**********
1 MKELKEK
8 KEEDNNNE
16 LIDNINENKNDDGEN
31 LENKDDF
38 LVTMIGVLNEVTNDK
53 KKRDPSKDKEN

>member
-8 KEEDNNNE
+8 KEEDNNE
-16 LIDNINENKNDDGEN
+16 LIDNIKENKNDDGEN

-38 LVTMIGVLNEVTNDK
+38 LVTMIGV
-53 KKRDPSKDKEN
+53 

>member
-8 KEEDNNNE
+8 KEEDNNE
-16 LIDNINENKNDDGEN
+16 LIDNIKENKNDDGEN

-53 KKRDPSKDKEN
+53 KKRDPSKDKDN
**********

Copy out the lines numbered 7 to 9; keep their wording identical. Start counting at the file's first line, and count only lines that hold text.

>member
-8 KEEDNNNE
+8 KEEDNNE